Tone deaf story by ‘Inside Edition’ on NYC subway fare jumpers draws critics

The TV newsmagazine called itself busting people who skip paying their fares to ride the subway, but is being criticized for overlooking that it is unaffordable for many New Yorkers

  Advocacy organizations and subway riders in New York are pointing a finger at TV’s Inside Edition for a report that outed

A New York city policeman patrols an empty subway station. (Photo by Stephen Chernin/Getty Images)


Advocacy organizations and subway riders in New York are pointing a finger at TV’s Inside Edition for a report that outed subway fare beaters but did not dig deeper into why they might be skipping the fare.

The Inside Edition piece pointed out people who jump the turnstile cost New York City $215 million last year. A reporter for the program confronted farebeaters and asked them why they weren’t paying.

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One person said they didn’t have a MetroCard — which gains entry into the subway system for riders. Another said they left their MetroCard at home and one man told the news organization he was broke.

But critics are saying that the piece did not take into account the fact that 800,000 New York City residents live below the federal poverty line, New York news website Gothamist reported.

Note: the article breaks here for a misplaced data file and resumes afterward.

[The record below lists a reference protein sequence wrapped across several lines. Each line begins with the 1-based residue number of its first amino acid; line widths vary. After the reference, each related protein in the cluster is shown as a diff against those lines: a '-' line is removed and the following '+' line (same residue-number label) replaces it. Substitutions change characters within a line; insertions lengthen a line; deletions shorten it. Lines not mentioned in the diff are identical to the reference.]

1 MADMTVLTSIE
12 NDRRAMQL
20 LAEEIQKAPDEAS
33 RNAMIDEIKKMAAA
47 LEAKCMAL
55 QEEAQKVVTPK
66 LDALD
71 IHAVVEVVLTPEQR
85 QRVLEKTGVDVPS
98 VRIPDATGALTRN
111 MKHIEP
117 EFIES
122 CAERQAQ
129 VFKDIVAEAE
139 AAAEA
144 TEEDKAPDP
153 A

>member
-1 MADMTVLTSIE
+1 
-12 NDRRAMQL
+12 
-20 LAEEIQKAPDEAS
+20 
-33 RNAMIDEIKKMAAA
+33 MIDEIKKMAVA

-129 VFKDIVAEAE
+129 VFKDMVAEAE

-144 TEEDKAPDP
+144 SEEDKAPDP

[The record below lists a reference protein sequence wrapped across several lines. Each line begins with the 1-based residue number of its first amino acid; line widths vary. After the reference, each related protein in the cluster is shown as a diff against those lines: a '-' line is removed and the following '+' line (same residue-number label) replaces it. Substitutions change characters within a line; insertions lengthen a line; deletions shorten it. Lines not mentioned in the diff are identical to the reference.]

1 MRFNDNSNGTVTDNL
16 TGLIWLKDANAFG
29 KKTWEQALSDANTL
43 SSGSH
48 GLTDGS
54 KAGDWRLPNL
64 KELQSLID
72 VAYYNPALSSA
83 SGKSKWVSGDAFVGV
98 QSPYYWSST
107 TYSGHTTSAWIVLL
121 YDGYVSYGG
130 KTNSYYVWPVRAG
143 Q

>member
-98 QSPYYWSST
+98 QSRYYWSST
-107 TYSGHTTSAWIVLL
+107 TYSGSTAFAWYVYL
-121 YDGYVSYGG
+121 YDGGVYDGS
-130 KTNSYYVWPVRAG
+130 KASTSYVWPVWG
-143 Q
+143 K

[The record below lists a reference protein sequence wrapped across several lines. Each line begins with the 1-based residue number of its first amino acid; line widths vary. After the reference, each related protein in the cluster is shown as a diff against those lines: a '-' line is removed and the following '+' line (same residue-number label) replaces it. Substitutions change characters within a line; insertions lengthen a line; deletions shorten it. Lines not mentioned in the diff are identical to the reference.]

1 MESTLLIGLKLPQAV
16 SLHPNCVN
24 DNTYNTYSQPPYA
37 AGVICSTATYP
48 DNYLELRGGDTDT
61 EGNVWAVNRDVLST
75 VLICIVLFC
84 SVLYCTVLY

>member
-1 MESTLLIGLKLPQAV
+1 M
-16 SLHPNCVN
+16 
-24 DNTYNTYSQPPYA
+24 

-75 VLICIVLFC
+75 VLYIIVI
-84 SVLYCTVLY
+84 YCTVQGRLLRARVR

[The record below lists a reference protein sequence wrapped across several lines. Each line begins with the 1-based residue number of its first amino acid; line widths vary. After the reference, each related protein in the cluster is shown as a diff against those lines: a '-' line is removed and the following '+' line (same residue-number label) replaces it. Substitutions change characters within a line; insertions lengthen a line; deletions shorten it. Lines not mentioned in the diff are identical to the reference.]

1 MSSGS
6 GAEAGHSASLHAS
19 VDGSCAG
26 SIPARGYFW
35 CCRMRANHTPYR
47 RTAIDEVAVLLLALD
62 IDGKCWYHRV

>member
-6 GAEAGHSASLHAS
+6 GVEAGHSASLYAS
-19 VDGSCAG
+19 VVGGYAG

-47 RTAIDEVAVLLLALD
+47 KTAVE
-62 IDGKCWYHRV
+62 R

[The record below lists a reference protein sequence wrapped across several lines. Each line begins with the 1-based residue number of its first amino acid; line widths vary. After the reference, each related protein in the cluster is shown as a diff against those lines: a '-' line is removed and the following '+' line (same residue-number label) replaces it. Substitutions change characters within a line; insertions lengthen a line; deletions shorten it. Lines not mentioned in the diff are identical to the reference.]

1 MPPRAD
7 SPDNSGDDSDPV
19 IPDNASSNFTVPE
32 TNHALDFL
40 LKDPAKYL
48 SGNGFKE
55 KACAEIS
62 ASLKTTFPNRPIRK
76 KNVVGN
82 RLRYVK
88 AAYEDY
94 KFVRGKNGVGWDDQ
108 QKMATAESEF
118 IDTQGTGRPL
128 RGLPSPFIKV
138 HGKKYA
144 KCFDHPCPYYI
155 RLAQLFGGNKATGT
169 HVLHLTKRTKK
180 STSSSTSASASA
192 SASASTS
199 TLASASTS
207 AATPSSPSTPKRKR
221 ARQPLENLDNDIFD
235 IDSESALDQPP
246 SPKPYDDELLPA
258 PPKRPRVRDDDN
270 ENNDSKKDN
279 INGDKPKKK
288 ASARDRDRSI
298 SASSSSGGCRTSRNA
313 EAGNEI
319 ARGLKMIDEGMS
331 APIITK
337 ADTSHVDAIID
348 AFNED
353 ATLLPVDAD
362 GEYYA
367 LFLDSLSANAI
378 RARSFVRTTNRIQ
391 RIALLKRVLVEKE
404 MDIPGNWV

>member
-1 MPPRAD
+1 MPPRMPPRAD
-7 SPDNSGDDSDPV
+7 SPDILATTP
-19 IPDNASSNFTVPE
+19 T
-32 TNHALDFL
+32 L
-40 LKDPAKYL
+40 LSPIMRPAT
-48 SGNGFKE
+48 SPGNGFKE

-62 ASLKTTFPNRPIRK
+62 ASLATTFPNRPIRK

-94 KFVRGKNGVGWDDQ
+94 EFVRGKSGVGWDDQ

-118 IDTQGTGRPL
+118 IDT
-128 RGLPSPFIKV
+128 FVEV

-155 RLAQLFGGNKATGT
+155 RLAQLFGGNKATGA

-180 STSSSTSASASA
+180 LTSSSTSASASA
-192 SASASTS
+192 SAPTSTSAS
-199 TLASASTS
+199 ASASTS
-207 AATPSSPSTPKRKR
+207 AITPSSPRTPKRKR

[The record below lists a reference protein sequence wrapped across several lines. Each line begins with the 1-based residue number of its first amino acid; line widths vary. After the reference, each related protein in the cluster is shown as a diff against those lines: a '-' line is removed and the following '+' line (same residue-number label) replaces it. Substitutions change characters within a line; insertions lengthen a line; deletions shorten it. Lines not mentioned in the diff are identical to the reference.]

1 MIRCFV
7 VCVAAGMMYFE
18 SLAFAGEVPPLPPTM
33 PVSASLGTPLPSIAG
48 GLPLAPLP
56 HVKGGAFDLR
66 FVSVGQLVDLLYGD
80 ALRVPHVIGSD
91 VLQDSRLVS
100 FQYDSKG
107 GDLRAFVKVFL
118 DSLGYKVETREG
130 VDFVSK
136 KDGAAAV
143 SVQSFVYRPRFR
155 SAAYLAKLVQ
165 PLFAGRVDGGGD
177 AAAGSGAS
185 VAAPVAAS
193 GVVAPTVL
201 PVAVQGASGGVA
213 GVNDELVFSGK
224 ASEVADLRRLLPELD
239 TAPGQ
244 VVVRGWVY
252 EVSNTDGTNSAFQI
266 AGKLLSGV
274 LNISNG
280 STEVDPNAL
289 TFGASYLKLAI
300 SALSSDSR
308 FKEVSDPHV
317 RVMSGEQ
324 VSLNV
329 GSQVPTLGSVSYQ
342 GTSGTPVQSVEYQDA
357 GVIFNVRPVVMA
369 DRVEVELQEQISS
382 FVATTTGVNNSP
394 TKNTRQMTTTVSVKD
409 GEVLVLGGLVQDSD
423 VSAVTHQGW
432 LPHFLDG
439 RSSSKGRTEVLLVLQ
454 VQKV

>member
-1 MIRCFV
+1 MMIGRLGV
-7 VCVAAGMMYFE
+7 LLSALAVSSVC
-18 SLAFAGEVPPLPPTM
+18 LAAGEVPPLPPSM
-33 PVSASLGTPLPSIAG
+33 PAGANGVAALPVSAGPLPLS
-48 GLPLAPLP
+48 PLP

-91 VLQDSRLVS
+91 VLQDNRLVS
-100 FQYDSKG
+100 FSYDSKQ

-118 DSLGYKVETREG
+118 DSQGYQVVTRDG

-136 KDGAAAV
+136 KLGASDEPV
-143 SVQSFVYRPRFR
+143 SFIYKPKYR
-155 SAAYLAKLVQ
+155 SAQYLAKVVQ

“In the past several years, the fare has gone up repeatedly as service has deteriorated,” Danny Pearlstein of the Riders Alliance told Gothamist. “Indisputably, the overwhelming majority of fare-paying New Yorkers are paying more for less.”

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An unidentified spokesperson at the Community Service Society told Gothamist that public transportation is unaffordable for many low-income New York City residents.

One Twitter user went in on the piece, firing off a series of posts that attacked the condition of New York City’s trains.

“The MTA (Metropolitan Transit Authority) is a high speed death trap urinal on rails,” tweeted @kyalbr, or Kyle A.B. “Where are the idiots that actually pay for a monthly pass to use it?”

Author Carolina Moss chimed in too, tweeting: “Why don’t you grab your camera and investigate why (Gov. Andrew) Cuomo keeps hiking the subway fare event though the product continues to decline, thank you!!!”

Gothamist reported that many of the fare evaders caught on camera by Inside Edition were students from Hunter College High School who have to report to the affiliated college on East 68th Street for gym class, but their student MetroCards limit them to three rides a day, including trips to and from home. This means that on gym day, they told Gothamist, they must make four trips, and they wind up having to skip fare for one of those trips.

Inside Edition had not responded to the critics as of early Wednesday afternoon.

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